December 11 2013 Latest news:
Wednesday, August 21, 2013
A young nursery nurse who died from an undiagnosed heart defect has been remembered at the launch of potentially life-saving equipment in the town where she lived.
Rebecca Phillips, from Hadleigh, collapsed at a party in November 2010, aged just 26. But it was only after her death that doctors discovered she had arrhythogenic right ventricular cardiomyopathy (ARVC) – one of many heart conditions that cause unexpected death in the young.
Her mother Julie Phillips, 53, was determined to do something to help prevent another family from going through the same traumatic ordeal. During the months after she died, Rebecca’s family, including her dad, Peter, 54, and her brothers Lee, 32, and Nicky, 31, all gained help and support from the charity Cardiac Risk in the Young (CRY). The organisation arranged for them all to be screened to see if they shared the same potentially fatal heart condition.
During the past year, the family has raised thousands of pounds for the charity, recently hitting a fundraising target of £8,500, which will be used to pay for a screening day for 100 young people in Hadleigh next spring.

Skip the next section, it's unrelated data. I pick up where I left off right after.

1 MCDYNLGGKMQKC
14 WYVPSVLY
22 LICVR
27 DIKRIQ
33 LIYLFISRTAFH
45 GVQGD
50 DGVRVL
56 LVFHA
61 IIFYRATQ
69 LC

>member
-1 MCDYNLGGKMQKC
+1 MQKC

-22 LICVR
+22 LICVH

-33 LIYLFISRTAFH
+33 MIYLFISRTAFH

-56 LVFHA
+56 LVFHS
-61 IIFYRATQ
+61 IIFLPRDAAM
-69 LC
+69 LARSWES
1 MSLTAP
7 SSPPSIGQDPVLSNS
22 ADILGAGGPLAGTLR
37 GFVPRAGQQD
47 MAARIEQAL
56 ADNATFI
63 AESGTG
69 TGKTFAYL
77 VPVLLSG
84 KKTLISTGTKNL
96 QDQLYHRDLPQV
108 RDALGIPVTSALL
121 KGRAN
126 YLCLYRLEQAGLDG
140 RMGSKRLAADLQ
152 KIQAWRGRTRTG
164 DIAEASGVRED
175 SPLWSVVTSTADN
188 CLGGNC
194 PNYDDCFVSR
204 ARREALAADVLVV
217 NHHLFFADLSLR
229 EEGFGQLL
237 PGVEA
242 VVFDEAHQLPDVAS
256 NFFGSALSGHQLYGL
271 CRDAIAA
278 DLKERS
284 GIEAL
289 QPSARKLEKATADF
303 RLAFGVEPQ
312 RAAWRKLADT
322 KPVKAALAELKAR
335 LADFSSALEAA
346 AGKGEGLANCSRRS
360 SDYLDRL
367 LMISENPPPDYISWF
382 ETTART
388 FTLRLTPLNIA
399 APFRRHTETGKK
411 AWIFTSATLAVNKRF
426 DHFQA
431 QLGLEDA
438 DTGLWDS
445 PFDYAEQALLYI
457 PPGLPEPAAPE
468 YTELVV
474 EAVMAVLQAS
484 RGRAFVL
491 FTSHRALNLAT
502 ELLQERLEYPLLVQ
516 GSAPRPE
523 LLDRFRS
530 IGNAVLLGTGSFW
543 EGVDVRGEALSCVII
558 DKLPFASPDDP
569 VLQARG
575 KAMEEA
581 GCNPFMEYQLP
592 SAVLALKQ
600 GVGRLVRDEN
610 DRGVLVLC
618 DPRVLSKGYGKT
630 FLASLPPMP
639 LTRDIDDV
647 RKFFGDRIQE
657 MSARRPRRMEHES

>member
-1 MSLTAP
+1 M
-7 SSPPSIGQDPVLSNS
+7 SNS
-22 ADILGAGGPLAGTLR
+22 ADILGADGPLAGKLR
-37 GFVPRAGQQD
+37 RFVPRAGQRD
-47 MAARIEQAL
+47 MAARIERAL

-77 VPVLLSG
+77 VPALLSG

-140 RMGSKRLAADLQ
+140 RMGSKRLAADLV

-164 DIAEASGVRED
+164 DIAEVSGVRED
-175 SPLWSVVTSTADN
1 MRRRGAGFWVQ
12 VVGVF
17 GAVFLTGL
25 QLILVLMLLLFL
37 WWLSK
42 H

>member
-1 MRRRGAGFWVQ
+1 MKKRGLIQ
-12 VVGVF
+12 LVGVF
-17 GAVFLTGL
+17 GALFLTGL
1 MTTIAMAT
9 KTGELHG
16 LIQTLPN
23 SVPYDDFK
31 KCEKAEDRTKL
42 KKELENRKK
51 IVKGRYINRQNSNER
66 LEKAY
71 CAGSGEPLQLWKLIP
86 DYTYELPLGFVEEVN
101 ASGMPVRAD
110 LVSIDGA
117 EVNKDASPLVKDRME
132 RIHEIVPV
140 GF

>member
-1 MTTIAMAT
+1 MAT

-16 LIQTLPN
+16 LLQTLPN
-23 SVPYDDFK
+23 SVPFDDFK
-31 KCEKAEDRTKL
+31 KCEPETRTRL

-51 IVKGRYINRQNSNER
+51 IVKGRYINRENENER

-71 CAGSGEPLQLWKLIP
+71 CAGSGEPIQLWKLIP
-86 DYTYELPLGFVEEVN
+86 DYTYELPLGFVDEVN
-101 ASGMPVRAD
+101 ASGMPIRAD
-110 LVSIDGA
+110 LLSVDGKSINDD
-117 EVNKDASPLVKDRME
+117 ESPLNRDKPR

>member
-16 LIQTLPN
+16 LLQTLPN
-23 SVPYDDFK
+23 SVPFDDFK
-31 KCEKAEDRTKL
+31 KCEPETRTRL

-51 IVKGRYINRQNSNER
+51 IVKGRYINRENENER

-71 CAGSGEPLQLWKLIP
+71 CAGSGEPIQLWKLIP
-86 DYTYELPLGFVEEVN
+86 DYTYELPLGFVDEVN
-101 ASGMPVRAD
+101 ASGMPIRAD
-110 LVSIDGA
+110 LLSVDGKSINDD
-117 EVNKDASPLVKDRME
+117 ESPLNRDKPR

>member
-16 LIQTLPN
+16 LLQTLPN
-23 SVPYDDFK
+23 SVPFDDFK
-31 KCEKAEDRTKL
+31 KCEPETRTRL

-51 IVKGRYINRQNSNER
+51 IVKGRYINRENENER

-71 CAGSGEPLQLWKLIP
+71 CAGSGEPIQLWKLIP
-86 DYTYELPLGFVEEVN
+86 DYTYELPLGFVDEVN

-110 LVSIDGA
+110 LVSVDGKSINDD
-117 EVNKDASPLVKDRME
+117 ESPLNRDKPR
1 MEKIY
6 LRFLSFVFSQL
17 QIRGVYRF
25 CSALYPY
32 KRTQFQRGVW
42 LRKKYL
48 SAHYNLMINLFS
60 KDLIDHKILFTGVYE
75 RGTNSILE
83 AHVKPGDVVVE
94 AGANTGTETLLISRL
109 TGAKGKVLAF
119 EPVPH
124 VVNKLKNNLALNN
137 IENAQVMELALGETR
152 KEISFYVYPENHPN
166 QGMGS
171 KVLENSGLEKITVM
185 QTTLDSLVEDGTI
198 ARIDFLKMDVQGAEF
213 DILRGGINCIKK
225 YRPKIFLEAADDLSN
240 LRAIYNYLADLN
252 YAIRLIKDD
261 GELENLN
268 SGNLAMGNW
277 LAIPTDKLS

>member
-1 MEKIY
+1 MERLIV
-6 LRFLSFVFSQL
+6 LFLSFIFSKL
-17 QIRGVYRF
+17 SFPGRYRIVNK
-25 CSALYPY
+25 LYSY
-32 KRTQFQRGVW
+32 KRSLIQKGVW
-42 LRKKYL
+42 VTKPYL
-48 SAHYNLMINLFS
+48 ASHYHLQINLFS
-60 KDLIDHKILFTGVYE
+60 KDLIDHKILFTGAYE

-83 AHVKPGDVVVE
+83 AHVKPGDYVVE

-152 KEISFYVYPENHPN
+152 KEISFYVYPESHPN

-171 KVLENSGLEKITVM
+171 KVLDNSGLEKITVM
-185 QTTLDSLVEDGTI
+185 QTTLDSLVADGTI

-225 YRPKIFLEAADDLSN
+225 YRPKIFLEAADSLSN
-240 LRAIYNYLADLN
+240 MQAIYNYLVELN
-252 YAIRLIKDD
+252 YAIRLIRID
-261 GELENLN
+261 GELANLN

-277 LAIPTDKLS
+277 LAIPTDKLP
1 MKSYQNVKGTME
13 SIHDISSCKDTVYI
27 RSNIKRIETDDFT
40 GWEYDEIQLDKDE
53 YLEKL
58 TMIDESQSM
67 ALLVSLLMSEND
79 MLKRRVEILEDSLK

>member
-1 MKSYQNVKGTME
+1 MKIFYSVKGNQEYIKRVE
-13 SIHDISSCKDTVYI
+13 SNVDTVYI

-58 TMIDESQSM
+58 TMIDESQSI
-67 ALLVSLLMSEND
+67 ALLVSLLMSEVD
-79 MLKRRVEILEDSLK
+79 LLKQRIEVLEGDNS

Rebecca’s story was one of several that inspired the East of England Co-operative Society to launch its “Every Minute Counts” campaign, which will see 100 defibrillators added to harder-to-reach locations across Suffolk, Norfolk and Essex.
Yesterday, Rebecca’s home town of Hadleigh became the 46th to receive the vital equipment at its High Street Co-op store. Mrs Phillips and her sons were at the launch to hand out leaflets and help raise awareness of heart conditions in the young, and the importance of screening.
Lee Phillips said: “If my sister had been screened, they would have found that the lower ventricle in her heart wasn’t performing as it should. Then she would have been able to have an operation to have a pacemaker fitted and she probably would have still been with us today.”
His mother praised the Co-op for funding the defibrillator programme. She added: “We had no idea how many young people die from undiagnosed heart defects every year.
“Defibrillators can help save lives and if we can prevent just one family from going through the trauma we have endured, then all of the campaigning and fundraising will have been worthwhile.”